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An advertising watchdog has filed a complaint against social media influencers who allegedly failed to “clearly and conspicuously” disclose their relationships with brands when promoting products and services.
In March 2017, the FTC notified more than 90 influencers and marketers that they had failed properly to disclose that they were being paid to promote products on social media websites.
According to TINA, as least 21 of those notified ignores the FTC’s instructions.
It said it has now been almost two years since the FTC notified these influencers to refrain from “actively deceiving their social media followers”, yet “all but one of them have continued to mislead their fan base”.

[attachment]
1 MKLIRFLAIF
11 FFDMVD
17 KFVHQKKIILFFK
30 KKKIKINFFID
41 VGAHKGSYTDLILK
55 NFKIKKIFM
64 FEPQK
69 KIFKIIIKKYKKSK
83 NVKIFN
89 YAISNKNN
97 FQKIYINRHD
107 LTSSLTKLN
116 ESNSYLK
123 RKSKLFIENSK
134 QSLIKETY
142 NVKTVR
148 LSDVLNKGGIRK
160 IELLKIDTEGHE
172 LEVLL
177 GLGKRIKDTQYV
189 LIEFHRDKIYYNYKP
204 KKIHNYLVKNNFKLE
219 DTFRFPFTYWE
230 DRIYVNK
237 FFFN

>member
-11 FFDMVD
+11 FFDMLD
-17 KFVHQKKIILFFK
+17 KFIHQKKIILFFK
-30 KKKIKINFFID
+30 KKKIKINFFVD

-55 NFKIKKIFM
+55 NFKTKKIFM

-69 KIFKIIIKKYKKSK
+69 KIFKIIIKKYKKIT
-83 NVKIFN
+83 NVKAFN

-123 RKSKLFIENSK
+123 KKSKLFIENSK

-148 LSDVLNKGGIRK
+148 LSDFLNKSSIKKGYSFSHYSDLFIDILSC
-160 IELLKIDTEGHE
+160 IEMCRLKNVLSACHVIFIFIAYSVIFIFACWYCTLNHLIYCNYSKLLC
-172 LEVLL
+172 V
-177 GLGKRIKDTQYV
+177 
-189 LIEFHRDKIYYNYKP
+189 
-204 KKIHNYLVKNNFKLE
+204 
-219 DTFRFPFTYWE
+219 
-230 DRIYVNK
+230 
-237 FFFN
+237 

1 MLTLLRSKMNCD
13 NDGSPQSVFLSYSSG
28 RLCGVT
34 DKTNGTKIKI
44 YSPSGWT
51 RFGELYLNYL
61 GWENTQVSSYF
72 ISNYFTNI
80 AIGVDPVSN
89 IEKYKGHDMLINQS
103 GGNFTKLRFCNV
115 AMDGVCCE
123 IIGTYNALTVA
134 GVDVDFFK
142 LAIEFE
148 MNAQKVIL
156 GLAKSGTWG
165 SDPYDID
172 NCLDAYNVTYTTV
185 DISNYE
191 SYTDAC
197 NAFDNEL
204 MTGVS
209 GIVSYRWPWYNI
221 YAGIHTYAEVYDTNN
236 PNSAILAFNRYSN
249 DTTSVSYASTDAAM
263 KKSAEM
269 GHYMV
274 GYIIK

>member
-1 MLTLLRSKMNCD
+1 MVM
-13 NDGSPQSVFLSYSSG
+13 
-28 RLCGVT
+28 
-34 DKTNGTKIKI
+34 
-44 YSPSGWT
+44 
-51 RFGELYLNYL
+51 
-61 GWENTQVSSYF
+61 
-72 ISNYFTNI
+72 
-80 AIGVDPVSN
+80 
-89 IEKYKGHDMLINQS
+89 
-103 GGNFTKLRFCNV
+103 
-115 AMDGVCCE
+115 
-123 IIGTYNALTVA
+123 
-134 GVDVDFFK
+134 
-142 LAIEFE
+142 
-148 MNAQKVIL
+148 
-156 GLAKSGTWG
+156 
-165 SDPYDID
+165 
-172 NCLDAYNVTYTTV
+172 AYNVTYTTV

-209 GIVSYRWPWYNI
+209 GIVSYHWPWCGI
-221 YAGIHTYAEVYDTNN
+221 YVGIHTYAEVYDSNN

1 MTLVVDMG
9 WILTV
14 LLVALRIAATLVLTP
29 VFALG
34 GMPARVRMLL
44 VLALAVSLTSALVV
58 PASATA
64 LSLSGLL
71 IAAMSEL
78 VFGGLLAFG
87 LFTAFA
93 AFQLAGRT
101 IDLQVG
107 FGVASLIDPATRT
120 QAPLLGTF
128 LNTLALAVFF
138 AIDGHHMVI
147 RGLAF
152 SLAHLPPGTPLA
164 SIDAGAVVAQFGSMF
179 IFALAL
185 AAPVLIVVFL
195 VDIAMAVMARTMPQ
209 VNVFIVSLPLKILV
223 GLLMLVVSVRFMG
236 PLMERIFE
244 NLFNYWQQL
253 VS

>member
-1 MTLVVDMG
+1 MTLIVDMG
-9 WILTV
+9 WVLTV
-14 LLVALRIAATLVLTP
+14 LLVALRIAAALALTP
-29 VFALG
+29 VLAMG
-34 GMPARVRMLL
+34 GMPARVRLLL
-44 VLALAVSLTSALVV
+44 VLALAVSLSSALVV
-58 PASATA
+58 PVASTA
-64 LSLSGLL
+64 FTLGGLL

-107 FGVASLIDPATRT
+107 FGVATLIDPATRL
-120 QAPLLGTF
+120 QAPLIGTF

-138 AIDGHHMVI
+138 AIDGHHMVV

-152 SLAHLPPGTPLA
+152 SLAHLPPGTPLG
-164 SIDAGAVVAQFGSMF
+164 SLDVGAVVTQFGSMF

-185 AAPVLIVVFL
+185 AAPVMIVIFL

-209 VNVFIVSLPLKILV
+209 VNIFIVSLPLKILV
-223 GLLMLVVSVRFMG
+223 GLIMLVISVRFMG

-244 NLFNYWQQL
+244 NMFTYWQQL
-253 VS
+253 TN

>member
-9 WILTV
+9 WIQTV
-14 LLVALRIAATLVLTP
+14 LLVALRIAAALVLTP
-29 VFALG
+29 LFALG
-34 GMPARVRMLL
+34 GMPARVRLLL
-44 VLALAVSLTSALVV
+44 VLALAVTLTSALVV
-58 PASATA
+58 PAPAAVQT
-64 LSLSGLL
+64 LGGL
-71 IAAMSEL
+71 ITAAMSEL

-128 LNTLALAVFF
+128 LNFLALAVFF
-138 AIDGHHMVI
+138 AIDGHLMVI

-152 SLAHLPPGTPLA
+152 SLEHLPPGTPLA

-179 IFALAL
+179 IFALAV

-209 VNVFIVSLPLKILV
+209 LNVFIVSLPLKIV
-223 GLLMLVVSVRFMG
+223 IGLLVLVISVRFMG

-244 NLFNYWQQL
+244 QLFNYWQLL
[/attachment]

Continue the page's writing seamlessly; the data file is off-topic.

In its complaint, TINA urged the FTC to take strict enforcement action against repeat offenders and put an end to this “ongoing and pervasive consumer deception”.
It said it had collected more than 1,400 examples across the 20 influencers collectively promoting more than 500 companies.
The issues range from “a complete lack of disclosure to using inconspicuous or unclear disclosures” such as placing #ad or #sponsored ‘below the fold’, meaning the hashtags are not visible unless a user clicks “more” to expand the caption box, TINA said.
One example given was of a post by “High School Musical” actress, Vanessa Hudgens, “deceptively promoting” brands “without any attempt at disclosing her material connections to these companies”.
Also mentioned in the complaint was “Modern Family” star Sofia Vergara who allegedly promoted American retailer Payless Shoes to her 16 million followers without disclosing that she was being paid to do so by the company.
Federal Trade Commission, Truth in Advertising, social media influencers, marketing, brands, trademarks